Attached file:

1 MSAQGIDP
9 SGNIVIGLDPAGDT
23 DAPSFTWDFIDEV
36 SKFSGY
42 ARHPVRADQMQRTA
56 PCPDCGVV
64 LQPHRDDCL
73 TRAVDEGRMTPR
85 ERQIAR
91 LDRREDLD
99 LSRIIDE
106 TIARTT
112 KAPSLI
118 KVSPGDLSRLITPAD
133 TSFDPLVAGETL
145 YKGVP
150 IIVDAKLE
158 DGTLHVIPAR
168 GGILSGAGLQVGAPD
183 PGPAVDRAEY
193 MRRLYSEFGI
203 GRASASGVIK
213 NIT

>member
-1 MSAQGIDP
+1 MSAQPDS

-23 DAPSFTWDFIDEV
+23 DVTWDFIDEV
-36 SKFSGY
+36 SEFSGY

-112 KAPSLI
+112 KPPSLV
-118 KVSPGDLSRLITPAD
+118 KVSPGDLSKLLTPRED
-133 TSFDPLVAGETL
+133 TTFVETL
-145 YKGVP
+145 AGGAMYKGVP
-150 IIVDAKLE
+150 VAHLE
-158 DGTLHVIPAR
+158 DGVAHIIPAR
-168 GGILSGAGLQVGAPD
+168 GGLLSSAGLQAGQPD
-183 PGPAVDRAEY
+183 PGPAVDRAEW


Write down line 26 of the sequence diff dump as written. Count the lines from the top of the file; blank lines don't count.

+1 MSAQPDS